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 ARCHIVED TOPIC: Fairbanks Imperial dowel brace mystery


Please note this is an archived topic, so it is locked and unable to be replied to. You may, however, start a new topic and refer to this topic with a link: http://www.banjohangout.org/archive/358279

mhickler - Posted - 11/03/2019:  06:33:14


I have a Fairbanks Imperial banjo in the shop with a mysterious dowel brace configuration. There is a chiseled area that I assume accommodates a dowel brace, but there are no screw holes. Nor are there holes in the side of the dowel.



Was the brace was held in place by the mechanical force of the screw?



The picture on the left is the one I’m working on. The picture on the right is from a google search.


Edited by - mhickler on 11/03/2019 06:33:46


HerbMeister - Posted - 11/03/2019:  07:52:23


The picture on the right shows the piece you need. There's also a small flat piece of steel that butts up against the inside of the banjo shell to keep the screw tip from digging into the wooden shell. The brace actually works well.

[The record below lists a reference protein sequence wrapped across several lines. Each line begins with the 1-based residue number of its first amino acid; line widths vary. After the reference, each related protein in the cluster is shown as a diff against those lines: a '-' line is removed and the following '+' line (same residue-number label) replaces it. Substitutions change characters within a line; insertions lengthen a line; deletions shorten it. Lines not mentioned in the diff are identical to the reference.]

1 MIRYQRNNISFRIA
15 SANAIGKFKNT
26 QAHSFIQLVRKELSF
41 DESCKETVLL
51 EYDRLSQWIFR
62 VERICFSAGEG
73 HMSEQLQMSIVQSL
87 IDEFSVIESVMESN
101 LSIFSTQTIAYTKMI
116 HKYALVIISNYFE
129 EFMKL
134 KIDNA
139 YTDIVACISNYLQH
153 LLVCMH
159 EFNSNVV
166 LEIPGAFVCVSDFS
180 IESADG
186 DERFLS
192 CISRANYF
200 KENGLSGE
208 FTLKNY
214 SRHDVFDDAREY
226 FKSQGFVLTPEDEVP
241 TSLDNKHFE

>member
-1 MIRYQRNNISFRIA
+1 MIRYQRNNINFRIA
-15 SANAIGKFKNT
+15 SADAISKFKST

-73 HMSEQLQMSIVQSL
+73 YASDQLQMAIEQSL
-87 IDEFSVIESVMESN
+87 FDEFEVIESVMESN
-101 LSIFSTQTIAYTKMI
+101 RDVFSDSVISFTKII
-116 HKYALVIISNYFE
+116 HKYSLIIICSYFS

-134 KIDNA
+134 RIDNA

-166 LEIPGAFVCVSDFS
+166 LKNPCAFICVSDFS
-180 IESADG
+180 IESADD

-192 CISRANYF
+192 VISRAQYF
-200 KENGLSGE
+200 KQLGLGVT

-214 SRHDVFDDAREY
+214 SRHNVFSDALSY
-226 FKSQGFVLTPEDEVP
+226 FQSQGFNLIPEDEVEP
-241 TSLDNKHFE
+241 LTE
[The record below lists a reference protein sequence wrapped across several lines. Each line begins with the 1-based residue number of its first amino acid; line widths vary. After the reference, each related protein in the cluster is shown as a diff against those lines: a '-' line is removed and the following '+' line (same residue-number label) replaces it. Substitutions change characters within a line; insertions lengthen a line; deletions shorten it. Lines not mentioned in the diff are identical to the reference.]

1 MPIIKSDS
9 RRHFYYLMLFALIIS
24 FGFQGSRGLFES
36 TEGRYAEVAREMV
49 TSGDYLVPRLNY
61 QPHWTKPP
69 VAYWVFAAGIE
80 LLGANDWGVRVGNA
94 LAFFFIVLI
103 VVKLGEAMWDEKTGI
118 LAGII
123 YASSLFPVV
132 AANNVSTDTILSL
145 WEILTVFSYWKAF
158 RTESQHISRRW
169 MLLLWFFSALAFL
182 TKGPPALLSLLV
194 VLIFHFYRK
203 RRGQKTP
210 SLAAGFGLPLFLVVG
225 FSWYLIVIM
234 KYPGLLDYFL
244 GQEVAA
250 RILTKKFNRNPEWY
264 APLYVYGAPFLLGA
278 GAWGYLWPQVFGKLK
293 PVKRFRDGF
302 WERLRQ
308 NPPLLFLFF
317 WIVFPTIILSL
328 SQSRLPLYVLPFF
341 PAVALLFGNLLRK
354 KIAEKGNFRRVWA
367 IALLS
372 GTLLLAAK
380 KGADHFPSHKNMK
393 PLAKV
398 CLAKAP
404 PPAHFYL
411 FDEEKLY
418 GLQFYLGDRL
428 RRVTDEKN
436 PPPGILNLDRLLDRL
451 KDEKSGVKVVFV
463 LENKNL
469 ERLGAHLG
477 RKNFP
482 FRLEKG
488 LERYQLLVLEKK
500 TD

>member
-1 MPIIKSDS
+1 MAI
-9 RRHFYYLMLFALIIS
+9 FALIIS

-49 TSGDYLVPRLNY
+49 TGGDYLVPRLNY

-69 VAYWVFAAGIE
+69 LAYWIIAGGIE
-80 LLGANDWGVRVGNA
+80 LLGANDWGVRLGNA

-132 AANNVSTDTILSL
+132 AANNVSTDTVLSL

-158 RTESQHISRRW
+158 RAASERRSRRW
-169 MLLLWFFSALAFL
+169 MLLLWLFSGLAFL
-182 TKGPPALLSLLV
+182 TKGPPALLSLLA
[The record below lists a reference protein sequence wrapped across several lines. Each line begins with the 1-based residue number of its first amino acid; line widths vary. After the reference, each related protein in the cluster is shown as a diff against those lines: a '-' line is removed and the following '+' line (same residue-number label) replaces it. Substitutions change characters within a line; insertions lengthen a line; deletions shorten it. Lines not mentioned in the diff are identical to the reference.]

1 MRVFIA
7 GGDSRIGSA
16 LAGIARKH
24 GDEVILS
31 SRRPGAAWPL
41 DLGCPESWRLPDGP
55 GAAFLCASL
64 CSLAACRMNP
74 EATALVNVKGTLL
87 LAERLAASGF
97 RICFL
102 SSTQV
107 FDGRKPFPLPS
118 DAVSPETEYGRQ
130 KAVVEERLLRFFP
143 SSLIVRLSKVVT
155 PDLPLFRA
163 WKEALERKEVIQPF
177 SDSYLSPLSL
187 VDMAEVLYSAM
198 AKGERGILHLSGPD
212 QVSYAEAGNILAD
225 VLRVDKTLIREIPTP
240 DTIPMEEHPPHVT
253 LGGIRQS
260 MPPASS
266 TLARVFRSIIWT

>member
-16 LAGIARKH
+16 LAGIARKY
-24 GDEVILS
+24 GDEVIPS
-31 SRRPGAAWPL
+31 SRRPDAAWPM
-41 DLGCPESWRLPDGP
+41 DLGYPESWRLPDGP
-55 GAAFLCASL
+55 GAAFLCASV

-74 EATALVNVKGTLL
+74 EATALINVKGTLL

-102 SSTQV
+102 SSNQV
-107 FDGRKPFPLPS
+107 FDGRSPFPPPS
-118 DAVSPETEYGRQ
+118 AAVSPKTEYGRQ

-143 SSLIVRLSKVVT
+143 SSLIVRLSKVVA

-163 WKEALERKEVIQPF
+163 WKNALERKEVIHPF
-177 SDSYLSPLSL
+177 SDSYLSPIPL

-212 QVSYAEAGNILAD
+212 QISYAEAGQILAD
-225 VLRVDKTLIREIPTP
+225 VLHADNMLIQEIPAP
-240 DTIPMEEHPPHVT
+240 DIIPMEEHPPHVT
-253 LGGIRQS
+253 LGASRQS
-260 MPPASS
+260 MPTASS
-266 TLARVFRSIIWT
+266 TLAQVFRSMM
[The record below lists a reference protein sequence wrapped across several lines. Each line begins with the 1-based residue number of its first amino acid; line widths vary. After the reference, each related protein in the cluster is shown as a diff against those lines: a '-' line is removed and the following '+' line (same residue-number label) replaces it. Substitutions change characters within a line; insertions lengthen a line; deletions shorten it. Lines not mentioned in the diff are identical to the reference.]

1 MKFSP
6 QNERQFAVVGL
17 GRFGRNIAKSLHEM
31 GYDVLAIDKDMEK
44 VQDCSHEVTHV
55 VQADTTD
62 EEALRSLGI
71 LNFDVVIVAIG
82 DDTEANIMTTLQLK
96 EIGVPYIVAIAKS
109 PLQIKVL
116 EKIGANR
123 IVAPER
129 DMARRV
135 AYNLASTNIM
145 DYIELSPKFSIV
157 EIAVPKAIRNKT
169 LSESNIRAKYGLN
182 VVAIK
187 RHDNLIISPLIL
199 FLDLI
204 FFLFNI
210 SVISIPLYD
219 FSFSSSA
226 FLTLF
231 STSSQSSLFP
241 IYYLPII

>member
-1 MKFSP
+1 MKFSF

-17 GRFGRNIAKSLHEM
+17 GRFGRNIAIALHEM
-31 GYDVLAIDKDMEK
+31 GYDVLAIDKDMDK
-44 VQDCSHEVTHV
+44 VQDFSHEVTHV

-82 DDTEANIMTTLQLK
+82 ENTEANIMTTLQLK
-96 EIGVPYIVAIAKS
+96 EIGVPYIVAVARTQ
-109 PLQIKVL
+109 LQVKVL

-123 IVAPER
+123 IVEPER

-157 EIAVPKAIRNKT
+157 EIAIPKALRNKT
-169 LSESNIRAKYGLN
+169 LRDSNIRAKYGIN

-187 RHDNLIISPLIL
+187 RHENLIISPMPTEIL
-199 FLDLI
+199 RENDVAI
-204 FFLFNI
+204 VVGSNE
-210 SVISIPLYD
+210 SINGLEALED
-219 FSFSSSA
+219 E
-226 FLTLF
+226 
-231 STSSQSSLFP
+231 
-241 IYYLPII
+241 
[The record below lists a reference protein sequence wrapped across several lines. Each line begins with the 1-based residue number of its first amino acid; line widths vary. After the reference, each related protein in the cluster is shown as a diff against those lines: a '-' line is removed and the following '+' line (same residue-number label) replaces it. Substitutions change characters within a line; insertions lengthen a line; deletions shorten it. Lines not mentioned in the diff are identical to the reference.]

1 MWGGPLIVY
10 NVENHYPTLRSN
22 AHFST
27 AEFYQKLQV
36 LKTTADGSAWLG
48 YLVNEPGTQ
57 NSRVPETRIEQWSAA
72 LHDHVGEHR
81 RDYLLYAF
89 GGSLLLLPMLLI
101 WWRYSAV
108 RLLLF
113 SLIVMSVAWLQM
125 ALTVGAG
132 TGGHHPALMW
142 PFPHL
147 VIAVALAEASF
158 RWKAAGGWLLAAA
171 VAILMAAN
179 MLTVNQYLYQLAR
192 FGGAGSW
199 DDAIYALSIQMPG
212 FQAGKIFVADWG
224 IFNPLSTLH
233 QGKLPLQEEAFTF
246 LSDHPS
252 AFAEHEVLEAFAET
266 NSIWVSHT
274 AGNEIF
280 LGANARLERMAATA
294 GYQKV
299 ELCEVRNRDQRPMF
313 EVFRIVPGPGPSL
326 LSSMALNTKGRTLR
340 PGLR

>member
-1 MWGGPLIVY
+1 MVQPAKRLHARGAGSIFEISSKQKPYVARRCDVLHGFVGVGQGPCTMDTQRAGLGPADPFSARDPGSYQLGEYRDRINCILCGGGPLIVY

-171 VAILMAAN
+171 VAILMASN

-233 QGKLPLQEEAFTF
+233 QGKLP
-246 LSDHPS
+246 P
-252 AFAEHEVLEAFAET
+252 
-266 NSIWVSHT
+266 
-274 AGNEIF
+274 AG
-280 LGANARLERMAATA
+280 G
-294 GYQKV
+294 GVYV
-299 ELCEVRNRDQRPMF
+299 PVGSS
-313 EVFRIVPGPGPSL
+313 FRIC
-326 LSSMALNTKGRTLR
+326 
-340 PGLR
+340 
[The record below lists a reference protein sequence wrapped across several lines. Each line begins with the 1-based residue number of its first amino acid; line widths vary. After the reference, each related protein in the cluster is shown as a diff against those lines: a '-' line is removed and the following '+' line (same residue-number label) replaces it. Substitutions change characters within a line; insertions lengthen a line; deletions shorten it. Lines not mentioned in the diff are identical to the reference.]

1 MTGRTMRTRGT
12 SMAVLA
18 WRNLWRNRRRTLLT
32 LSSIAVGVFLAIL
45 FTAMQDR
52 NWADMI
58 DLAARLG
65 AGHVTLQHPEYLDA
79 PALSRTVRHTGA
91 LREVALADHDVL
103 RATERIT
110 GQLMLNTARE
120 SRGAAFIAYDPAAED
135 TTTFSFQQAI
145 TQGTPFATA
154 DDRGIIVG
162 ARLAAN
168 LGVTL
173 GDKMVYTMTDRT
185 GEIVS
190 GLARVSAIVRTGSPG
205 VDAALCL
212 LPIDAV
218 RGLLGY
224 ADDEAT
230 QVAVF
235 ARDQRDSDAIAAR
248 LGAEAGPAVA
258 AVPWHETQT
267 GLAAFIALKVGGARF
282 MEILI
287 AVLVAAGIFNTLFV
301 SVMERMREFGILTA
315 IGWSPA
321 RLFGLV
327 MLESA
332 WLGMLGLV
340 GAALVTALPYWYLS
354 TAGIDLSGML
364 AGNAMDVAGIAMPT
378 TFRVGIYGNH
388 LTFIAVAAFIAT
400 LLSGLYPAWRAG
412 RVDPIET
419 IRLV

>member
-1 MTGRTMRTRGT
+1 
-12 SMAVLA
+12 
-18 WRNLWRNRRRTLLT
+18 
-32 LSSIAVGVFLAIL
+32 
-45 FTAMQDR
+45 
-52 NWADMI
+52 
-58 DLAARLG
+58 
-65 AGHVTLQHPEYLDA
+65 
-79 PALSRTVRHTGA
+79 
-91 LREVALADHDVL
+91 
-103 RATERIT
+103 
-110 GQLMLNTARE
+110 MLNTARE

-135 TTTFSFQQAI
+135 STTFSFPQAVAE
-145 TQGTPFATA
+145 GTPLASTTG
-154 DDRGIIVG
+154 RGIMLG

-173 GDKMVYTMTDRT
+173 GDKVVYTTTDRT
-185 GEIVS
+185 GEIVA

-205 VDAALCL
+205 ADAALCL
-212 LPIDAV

Action adjustment was usually accomplished with a small hardwood shim.

Buckbee did something similar for a brief time. At the time, I think they were purchasing necks from Fairbanks.

Joel Hooks - Posted - 11/03/2019:  09:17:23


quote:

Originally posted by mhickler

I have a Fairbanks Imperial banjo in the shop with a mysterious dowel brace configuration. There is a chiseled area that I assume accommodates a dowel brace, but there are no screw holes. Nor are there holes in the side of the dowel.



Was the brace was held in place by the mechanical force of the screw?



The picture on the left is the one I’m working on. The picture on the right is from a google search.






That is correct.



I recently bought a Stewart banjo that was missing that part.  It was pretty easy to fabricate one.  Attached is a little more info about the piece.



 


mhickler - Posted - 11/08/2019:  06:36:34


The first one I made was a failure. It was an L shape that stopped at the edge of the rim.
The thing I didn’t understand is that part of the dowel brace slips under the rim. That creates the mechanical stabilizing force. It’s obvious once you see how it works.




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